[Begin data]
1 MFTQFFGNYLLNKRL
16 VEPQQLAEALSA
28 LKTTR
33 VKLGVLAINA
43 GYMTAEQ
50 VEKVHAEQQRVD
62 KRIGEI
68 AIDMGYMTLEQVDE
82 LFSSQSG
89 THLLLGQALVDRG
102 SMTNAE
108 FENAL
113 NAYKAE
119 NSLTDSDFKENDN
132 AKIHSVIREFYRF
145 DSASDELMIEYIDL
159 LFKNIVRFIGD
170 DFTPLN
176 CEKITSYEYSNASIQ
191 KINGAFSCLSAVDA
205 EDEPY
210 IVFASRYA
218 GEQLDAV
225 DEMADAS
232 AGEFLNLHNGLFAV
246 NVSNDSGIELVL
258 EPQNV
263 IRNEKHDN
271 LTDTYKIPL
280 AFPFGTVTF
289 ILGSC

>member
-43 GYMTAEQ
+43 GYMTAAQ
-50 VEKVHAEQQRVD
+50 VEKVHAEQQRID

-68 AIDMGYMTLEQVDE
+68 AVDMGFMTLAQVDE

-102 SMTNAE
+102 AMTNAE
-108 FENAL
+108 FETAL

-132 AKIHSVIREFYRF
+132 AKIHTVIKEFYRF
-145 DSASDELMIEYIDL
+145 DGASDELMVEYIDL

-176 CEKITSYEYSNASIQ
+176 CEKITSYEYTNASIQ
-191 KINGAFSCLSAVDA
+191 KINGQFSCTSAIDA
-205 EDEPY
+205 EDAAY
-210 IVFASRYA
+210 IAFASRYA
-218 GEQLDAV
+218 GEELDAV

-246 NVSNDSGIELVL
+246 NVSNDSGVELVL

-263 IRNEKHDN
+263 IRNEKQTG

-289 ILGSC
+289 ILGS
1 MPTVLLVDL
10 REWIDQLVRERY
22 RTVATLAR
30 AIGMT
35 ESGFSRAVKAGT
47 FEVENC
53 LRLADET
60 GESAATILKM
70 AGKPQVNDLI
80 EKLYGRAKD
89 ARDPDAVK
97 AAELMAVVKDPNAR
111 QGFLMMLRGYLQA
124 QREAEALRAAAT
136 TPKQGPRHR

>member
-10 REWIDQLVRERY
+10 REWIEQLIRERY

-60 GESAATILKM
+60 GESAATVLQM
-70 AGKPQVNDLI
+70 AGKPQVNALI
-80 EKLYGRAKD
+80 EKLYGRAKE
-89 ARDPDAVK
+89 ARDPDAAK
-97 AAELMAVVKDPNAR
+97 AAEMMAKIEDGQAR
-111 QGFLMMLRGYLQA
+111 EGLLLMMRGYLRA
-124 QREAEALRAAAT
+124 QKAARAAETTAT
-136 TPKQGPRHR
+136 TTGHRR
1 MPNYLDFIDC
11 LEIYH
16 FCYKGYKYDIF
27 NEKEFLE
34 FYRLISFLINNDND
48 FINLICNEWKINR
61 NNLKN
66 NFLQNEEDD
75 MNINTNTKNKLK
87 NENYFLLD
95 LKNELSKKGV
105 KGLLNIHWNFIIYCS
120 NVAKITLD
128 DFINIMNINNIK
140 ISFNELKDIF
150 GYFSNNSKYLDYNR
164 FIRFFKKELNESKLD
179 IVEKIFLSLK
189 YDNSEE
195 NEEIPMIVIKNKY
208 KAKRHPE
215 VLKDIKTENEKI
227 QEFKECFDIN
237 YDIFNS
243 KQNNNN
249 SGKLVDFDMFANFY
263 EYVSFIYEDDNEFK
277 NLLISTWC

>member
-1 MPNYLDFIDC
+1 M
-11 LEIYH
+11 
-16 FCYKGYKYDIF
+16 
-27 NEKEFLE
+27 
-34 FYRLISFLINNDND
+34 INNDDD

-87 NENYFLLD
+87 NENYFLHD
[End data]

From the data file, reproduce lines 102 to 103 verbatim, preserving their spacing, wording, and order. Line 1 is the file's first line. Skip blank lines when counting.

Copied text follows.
48 FINLICNEWKINR
61 NNLKN